Politics & Society
February Wed 10, 2010
I find that many of my non-American born friends do not fully understand the influence of racism in American life, and therefore in American politics. Born in Puerto Rico, I am an American citizen by birth, but I grew up in what was essentially a mostly Latin American, Catholic culture. When I visited Washington, DC as a teen age tourist, in the taxi on the way to where I was staying, a rooming house of a Puerto Rican lady who was a friend of my family, I saw signs saying “White Only” in other rooming houses and small hotels. In my ignorance, I asked the taxi driver (a black man) what the sign meant, and he said: “It means that I could never rent a room in those places.”
When I finally arrived at the house where I was staying, I was horrified to see that she too had the “Whites Only” sign. The taxi driver looked at me and, smiling, he said: “As you see, I could not rent a room at the place where you are staying.” Later, when I asked the Puerto Rican lady why she had put up that sign so foreign from our culture, she said: “I don’t understand much, but I don’t want any trouble from certain people in our neighborhood.”
A year later I was back in Washington as a college student. The signs were gone, and the Puerto Rican lady was back in Puerto Rico. One day I went into a barbershop for a much needed haircut, and I suddenly noticed that the barber and the other customers were black. Immediately I found myself thinking: “I wonder if this barber knows how to cut a white man’s hair.” Then I remembered that back in Puerto Rico my barber since childhood was a black man and I had never noticed it before! Now I had noticed this barber’s race. Something had happened to me without noticing it. American racism had entered my heart, even though in a mild form.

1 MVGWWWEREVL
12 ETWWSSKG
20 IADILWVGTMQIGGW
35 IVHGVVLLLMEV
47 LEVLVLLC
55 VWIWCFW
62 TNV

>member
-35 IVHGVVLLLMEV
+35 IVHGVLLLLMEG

As I write this column, HBO-TV is showing the third part of a series of programs about what it means to be black in America today. Tonight the story deals with famous, successful, powerful, and popular African-Americans. Amazingly, all of them have said that being black had been an inseparable aspect of their personal stories. It may have made their success a difficult struggle, or it may have actually helped them succeed. The important point is that they have never been able to forget their race.
Together with many of their non-black friends and colleagues, they had cried at the election of President Barack Obama, wondering if a “post racial society” had suddenly begun to be possible in the United States. Indeed, following the election many commentators, observers, civil rights leaders, and ordinary Americans began to discuss this possibility. Today, however, it is clear that the famous dream of Martin Luther King Jr. is still a dream.
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